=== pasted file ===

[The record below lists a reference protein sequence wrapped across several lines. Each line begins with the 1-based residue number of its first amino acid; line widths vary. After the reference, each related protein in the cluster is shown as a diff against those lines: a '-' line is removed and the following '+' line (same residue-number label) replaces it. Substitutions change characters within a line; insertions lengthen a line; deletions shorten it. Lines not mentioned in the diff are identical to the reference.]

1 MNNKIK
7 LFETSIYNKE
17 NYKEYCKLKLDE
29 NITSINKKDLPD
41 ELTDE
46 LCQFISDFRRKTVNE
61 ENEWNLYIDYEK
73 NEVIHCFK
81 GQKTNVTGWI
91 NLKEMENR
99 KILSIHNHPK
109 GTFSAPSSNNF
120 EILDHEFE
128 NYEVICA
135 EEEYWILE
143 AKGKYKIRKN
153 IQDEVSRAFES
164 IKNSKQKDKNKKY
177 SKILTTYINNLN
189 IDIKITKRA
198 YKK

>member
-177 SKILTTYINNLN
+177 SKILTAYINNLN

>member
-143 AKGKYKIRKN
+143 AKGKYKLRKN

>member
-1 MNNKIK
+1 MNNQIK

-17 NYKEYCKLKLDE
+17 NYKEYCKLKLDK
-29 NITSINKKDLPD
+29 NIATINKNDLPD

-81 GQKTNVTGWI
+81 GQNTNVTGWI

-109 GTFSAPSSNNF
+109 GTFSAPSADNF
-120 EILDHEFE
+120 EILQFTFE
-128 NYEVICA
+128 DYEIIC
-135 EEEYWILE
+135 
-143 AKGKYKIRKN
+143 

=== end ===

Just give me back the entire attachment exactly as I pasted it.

[The record below lists a reference protein sequence wrapped across several lines. Each line begins with the 1-based residue number of its first amino acid; line widths vary. After the reference, each related protein in the cluster is shown as a diff against those lines: a '-' line is removed and the following '+' line (same residue-number label) replaces it. Substitutions change characters within a line; insertions lengthen a line; deletions shorten it. Lines not mentioned in the diff are identical to the reference.]

1 MNNKIK
7 LFETSIYNKE
17 NYKEYCKLKLDE
29 NITSINKKDLPD
41 ELTDE
46 LCQFISDFRRKTVNE
61 ENEWNLYIDYEK
73 NEVIHCFK
81 GQKTNVTGWI
91 NLKEMENR
99 KILSIHNHPK
109 GTFSAPSSNNF
120 EILDHEFE
128 NYEVICA
135 EEEYWILE
143 AKGKYKIRKN
153 IQDEVSRAFES
164 IKNSKQKDKNKKY
177 SKILTTYINNLN
189 IDIKITKRA
198 YKK

>member
-177 SKILTTYINNLN
+177 SKILTAYINNLN

>member
-143 AKGKYKIRKN
+143 AKGKYKLRKN

>member
-1 MNNKIK
+1 MNNQIK

-17 NYKEYCKLKLDE
+17 NYKEYCKLKLDK
-29 NITSINKKDLPD
+29 NIATINKNDLPD

-81 GQKTNVTGWI
+81 GQNTNVTGWI

-109 GTFSAPSSNNF
+109 GTFSAPSADNF
-120 EILDHEFE
+120 EILQFTFE
-128 NYEVICA
+128 DYEIIC
-135 EEEYWILE
+135 
-143 AKGKYKIRKN
+143 